Secretary of State Mike Pompeo says Hong Kong can no longer be viewed as autonomous as China is expected to pass a controversial security law.
“Today, I reported to Congress that Hong Kong is no longer autonomous from China, given facts on the ground,” Pompeo said in a tweet on Wednesday afternoon.
He added, “The United States stands with the people of Hong Kong.”
Today, I reported to Congress that Hong Kong is no longer autonomous from China, given facts on the ground. The United States stands with the people of Hong Kong.— Secretary Pompeo (@SecPompeo) May 27, 2020
In a separate statement, Pompeo continued, “No reasonable person can assert today that Hong Kong maintains a high degree of autonomy from China, given the facts on the ground.”
“Hong Kong and its dynamic, enterprising, free people have flourished for decades as a bastion of liberty, and this decision gives me no pleasure. But sound policy making requires a recognition of reality. While the United States once hoped that free and prosperous Hong Kong would provide a model for authoritarian, it is now clear that China is modeling Hong Kong after itself.”
In light of China’s actions, Pompeo said, “Hong Kong does not continue to warrant treatment under United States laws in the same manner U.S. laws were applied to Hong Kong before 1997.”
Pompeo reports to Congress Hong Kong is “no longer autonomous”— Meridith McGraw (@meridithmcgraw) May 27, 2020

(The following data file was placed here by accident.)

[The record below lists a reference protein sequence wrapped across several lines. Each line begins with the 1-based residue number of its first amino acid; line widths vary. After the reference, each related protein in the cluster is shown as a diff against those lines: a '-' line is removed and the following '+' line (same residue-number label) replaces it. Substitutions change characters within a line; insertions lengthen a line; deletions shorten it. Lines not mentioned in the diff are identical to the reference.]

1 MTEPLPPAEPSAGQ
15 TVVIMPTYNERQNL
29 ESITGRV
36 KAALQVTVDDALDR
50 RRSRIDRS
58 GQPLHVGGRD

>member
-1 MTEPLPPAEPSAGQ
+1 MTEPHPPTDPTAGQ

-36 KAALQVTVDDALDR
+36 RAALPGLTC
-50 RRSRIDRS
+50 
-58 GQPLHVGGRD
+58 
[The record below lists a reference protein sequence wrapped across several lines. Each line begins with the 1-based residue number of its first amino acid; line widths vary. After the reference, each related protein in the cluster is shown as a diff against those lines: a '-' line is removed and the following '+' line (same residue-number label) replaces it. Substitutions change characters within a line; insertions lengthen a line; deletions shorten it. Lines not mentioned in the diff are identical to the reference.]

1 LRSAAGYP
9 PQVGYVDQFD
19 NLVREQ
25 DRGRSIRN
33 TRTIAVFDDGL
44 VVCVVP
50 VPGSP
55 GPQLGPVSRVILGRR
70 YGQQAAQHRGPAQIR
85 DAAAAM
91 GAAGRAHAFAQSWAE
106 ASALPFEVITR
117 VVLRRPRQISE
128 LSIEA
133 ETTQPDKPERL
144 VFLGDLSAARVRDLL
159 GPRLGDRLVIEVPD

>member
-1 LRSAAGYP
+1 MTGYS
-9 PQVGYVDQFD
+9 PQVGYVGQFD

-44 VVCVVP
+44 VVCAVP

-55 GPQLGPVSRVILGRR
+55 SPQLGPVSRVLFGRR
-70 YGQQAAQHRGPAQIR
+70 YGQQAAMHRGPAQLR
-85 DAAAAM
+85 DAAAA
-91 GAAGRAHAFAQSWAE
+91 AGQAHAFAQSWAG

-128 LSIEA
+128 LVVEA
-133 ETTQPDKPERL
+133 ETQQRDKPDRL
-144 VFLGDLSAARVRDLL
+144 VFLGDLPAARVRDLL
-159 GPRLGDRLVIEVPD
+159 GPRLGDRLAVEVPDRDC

“While the United States once hoped that free and prosperous Hong Kong would provide a model for authoritarian China, it is now clear that China is modeling Hong Kong after itself.” pic.twitter.com/mug1mWEd2z
Officials in China’s Communist Party announced last week that the government would introduce the controversial security law that would severely limit Hong Kong’s autonomy.
The law would prohibit “splittism, subversion, terrorism, any behaviour that gravely threatens national security and foreign interference.”
A similar law was introduced in 2003 by Hong Kong’s chief executive, but sparked massive protests and was not re-introduced since. But officials in Beijing have apparently grown tired of waiting and decided to vote on the law this week.
Trump also said his administration was “doing something now” in response to China. He added, “I think you’ll find it very interesting. But I won’t be talking about it today. It’s something you’re going to be hearing about… before the end of the week — very powerfully I think.”